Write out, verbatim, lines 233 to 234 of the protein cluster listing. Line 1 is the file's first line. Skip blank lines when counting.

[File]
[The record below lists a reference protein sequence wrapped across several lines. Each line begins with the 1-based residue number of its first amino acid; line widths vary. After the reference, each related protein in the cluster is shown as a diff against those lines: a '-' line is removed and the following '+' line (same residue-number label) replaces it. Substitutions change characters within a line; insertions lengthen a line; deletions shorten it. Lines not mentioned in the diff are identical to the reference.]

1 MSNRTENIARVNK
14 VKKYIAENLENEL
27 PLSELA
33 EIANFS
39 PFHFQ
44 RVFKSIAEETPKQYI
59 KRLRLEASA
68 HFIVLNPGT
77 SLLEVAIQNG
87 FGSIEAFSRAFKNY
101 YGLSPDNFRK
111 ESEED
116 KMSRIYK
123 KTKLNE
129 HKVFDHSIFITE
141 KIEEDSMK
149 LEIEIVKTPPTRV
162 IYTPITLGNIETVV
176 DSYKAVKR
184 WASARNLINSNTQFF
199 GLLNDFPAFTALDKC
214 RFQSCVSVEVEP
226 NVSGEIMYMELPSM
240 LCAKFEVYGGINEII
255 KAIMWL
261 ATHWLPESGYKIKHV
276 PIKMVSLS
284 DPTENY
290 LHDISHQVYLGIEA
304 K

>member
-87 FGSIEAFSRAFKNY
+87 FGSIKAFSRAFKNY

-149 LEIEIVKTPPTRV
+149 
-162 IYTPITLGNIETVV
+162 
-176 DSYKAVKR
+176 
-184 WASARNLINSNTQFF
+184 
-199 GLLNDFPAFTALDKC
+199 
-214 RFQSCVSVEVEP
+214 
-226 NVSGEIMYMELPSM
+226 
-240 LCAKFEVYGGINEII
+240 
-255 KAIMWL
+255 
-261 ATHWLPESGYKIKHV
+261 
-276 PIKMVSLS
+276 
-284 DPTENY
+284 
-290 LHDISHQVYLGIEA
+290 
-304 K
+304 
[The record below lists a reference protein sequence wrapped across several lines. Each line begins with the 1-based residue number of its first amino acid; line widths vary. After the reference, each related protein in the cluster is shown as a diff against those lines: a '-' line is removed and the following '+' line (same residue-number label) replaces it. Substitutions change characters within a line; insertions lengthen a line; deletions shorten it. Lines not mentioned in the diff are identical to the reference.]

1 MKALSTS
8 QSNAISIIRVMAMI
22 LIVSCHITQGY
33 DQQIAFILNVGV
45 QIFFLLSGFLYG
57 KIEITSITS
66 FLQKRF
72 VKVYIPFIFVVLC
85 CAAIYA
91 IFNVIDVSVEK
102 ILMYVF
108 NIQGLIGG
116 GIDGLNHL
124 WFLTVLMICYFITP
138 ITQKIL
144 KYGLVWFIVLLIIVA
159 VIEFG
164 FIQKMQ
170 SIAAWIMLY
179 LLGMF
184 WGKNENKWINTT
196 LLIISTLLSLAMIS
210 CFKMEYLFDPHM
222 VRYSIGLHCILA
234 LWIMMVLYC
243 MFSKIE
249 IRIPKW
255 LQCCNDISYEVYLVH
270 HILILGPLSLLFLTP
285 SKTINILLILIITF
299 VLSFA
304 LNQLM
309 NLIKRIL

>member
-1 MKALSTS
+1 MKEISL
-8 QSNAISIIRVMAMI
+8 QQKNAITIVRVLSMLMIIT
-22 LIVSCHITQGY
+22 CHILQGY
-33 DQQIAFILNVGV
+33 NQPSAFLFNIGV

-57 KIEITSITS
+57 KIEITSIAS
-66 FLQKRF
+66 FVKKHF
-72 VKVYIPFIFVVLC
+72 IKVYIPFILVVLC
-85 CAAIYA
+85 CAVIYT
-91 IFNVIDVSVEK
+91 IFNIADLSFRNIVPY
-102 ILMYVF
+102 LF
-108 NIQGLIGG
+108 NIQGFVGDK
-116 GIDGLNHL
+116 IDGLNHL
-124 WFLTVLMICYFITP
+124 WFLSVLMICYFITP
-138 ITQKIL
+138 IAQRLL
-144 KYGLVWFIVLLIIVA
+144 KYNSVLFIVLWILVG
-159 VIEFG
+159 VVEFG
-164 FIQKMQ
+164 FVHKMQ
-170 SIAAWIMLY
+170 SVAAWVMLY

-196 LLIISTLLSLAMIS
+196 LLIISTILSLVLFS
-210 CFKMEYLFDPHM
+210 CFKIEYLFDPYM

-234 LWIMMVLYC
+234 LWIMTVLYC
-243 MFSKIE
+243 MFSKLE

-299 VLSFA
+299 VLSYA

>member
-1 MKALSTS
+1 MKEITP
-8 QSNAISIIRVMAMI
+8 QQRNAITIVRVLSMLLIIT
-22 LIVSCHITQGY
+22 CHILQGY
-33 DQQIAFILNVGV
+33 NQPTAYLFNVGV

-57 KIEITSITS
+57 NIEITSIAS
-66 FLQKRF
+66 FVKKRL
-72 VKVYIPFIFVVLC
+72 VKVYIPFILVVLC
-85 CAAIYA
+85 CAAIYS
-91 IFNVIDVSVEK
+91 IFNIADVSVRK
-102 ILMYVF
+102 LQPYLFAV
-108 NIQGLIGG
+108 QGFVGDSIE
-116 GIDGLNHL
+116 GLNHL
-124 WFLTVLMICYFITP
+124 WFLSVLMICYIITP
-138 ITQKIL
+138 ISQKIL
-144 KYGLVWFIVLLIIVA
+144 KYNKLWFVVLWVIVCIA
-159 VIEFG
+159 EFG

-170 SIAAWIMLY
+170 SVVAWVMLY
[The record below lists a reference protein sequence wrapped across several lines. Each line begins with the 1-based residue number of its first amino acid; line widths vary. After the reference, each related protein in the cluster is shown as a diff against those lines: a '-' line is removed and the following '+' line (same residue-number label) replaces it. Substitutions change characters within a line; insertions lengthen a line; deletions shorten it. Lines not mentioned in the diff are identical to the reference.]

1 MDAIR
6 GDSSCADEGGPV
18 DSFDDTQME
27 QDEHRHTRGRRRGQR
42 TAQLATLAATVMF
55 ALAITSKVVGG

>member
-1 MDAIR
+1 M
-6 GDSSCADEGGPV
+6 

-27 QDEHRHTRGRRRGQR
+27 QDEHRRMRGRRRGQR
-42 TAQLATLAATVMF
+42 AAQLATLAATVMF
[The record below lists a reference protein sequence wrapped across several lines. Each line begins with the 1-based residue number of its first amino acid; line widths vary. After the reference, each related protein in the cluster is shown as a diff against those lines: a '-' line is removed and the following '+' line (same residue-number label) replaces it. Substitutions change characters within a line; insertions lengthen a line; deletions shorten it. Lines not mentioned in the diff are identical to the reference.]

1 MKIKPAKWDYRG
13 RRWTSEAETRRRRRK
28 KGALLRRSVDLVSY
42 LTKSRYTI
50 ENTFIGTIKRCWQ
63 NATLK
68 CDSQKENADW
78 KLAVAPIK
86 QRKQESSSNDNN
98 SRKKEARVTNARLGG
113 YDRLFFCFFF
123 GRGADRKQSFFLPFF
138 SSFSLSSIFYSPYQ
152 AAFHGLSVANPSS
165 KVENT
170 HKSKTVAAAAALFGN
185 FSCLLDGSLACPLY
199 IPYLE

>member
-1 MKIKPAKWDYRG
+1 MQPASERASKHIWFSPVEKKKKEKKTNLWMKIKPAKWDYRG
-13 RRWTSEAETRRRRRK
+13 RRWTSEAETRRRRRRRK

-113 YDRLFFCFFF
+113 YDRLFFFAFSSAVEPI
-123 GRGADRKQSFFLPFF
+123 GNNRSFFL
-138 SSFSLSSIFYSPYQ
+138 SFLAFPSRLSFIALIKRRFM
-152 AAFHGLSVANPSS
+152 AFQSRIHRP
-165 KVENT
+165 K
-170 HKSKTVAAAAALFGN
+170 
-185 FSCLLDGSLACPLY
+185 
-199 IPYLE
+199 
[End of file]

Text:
-199 IPYLE
+199 